- #6. Smart Home Improvement Ideas
Ideas for Upgrading Your Kitchen
There are many things you can do to upgrade your kitchen. We have discussed things like painting and changing the cupboards in other articles. How about something a little different? What about the counter-tops? Those shiny-topped counters look great in showrooms, but remember they are like a mirror and will show every crumb and fingerprint twice over.
Instead, go for laminate, matt finished countertops for ease of cleaning and durability. Tiles might look nice, but the grout will stain, so give it a miss. If you entertain or cook a lot, lots of counter space is necessary, so you may be able to find a spot where you can add more. If you can afford it, granite is the way to go. Granite countertops are sure to give that wow factor a huge boost.
Another great idea for the kitchen is a range hood over the stove. Not only will it look fantastic, it will keep the kitchen cleaner by taking out all the steam and greasy particles that float in the air – and land eventually on the top of your cupboards. A dishwasher will also be a great way to upgrade. It will also upgrade your quality of life – but follow the new trend to have it installed a little higher to save you bending. And talking about quality of life, if you haven’t yet used a wall-oven, that’s the next best thing to install. It will save your back a lot of wear and tear bending down with that heavy baking dish.
Of course, it you put in a wall oven, you’ll want a new cook top too. Is there enough room to install it in an island? Being able to access the cook top from every side is very convenient. You may also get extra storage space with it. Another way to make your kitchen look great would be to install a pantry, if you don’t have one already. If you do, consider replacing the doors. If space is at a premium, you may be able to fit sliding doors to it.
New faucets that are especially for arthritics will enhance your kitchen even if you don’t have arthritis. They are still easier to turn on than other faucets and they look great. While you’re about it, a new back splash will go a long way to improving the overall look. You’ll still need a sink even with that new dishwasher.
If you decide to get built-in cupboards, go for the type with big drawers rather than doors. You get much more use of the available space due to the tier effect.
These simple ideas to upgrade your kitchen don’t cost heaps but will make your kitchen one to be proud of.
- #7. Smart Home Improvement Ideas
Tips for Planning an Addition to Your Home
It’s exciting to think about having an addition to your home. At last there will be room to entertain, or the children can have a bedroom each and stop squabbling. Or maybe you are going to build another bathroom.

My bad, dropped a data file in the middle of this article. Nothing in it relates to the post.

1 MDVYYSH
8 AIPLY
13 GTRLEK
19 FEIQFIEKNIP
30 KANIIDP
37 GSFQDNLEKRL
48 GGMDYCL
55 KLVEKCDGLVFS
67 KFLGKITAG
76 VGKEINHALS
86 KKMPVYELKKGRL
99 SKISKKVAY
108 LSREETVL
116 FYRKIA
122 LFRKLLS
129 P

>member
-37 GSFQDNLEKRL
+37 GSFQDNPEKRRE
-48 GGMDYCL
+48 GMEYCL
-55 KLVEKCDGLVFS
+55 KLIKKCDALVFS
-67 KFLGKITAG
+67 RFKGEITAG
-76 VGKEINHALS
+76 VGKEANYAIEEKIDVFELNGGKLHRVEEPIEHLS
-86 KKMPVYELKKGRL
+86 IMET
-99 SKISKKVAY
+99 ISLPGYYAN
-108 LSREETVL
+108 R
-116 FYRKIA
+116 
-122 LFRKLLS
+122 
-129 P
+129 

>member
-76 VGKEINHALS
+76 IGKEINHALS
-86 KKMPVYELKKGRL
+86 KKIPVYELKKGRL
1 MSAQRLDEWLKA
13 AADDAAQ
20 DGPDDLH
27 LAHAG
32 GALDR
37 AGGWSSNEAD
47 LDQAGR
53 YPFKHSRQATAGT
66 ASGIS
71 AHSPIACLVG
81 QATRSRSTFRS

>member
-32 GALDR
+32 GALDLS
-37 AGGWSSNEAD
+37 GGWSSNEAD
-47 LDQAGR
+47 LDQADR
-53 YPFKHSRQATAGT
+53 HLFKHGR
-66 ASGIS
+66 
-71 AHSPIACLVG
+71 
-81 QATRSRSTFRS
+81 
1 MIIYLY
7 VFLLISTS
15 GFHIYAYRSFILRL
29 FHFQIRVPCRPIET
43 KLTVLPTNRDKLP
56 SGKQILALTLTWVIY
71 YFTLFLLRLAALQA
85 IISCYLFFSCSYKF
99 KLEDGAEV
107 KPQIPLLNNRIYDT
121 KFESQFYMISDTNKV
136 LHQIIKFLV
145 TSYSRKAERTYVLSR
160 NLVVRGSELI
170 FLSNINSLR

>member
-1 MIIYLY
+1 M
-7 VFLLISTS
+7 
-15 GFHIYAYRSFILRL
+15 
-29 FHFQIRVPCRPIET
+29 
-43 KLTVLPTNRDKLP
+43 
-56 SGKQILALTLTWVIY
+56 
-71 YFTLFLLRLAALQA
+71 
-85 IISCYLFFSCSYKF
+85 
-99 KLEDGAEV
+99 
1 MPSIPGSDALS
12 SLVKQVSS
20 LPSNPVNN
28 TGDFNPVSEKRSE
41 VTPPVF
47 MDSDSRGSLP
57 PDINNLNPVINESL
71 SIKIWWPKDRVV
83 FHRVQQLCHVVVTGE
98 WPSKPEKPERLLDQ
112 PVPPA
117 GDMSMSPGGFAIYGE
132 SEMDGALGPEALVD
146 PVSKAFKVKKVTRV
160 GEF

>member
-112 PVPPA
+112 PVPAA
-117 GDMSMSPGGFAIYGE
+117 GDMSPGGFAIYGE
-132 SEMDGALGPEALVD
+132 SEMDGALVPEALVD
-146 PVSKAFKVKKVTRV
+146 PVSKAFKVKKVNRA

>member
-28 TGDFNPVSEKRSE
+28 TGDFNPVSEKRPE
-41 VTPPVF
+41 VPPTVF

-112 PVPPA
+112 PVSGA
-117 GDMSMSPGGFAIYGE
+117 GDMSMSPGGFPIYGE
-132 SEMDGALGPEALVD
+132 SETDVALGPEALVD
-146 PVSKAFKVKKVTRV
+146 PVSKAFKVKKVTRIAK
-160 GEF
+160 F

Your home is the single biggest investment that you are likely to make and an addition will add value to it. But it’s important to plan carefully for your addition. You need to sit down and cost it out. To do this you will need quotes from a builder, but don’t forget the plumber, plasterer and electrician, if these are needed.
Don’t get quotes from just one person or firm. It’s wise to try at least three because it may save you lots of money. But don’t necessarily go for cheap. Make sure you get someone reliable and honest who is a good tradesman. When you are at the costing stage, decide what work, if any, you will be able to do yourself. Be realistic and remember what other things you may have to accomplish in that time frame.
If you use a General Contractor, he will handle all the paperwork like permits as well as organize for other tradesmen that are needed. If you hate handling these sorts of details, he is the one for you. Make sure he is not operating outside the law, though. Two things that should put you on guard are if a builder solicits work door to door or if he ‘just happens’ to have materials left over from the last job. Other things that can alert you to possible fraud are: he may want to be paid in cash only; he prefers you to see to the permits; asks for payment upfront or is not listed in the phone book as a business.
Having chosen your builder or tradesman, always be sure you get a written contract that states clearly what you want done, what the time-frame should be, the type of materials used and the amount and method of payment. To get this you need to make it clear exactly what you want done. If there is something in the contract that you don’t expect or like, query it; don’t sign it.
If you need to get a loan to pay for your addition, make sure that is all done before you sign any contract with the builder. The other way around this is to have a clause added that the work is only to be done once the loan is approved. Shop around for financing to get the best interest rates and terms.
- #8. Smart Home Improvement Ideas
Tips for Finishing a Basement
If there is one under-utilized space in most homes it is the basement. Why? Because it is dank, dark, full of nasty but essential things like pumps, boilers, electrical wires and ductwork. Plus we use it for storing all the junk we don’t want but can’t bear to get rid of. But with a little – okay a lot, of planning it can be turned into an attractive and useful room. Just think about it; here is the perfect addition to your house already complete with walls, floor and ceiling. It’s even insulated by Mother Earth. What more could you want?
Start dreaming and planning. There are experts in this field who will be able to help you maximize your available space and hide those unsightly pumps and things behind designer cupboards. You won’t even think about this being the service area of the house once it’s all done. You could have a spare guest room, a game room for the teens, an office or study or a combination of all – along with a built–in bar if you want one.
Many basements have a problem with moisture. If yours seems damp, tape a sheet of plastic to one of the walls. If water forms on the front of the plastic, the dampness is caused by condensation. If after a few days there is moisture on the back of the plastic, then it’s due to leakage coming through the walls from the outside.